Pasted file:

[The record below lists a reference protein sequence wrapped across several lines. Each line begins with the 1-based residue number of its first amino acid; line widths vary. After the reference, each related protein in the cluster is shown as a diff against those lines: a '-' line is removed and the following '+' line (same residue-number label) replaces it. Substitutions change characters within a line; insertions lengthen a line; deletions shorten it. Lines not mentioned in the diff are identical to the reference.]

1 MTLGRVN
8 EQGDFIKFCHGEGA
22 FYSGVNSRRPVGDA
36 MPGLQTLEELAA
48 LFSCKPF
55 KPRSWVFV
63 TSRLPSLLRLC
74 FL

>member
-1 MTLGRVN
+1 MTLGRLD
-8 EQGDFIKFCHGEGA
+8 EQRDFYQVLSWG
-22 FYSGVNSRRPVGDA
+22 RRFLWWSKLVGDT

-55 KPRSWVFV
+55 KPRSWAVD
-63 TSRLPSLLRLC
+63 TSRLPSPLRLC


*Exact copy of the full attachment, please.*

[The record below lists a reference protein sequence wrapped across several lines. Each line begins with the 1-based residue number of its first amino acid; line widths vary. After the reference, each related protein in the cluster is shown as a diff against those lines: a '-' line is removed and the following '+' line (same residue-number label) replaces it. Substitutions change characters within a line; insertions lengthen a line; deletions shorten it. Lines not mentioned in the diff are identical to the reference.]

1 MTLGRVN
8 EQGDFIKFCHGEGA
22 FYSGVNSRRPVGDA
36 MPGLQTLEELAA
48 LFSCKPF
55 KPRSWVFV
63 TSRLPSLLRLC
74 FL

>member
-1 MTLGRVN
+1 MTLGRLD
-8 EQGDFIKFCHGEGA
+8 EQRDFYQVLSWG
-22 FYSGVNSRRPVGDA
+22 RRFLWWSKLVGDT

-55 KPRSWVFV
+55 KPRSWAVD
-63 TSRLPSLLRLC
+63 TSRLPSPLRLC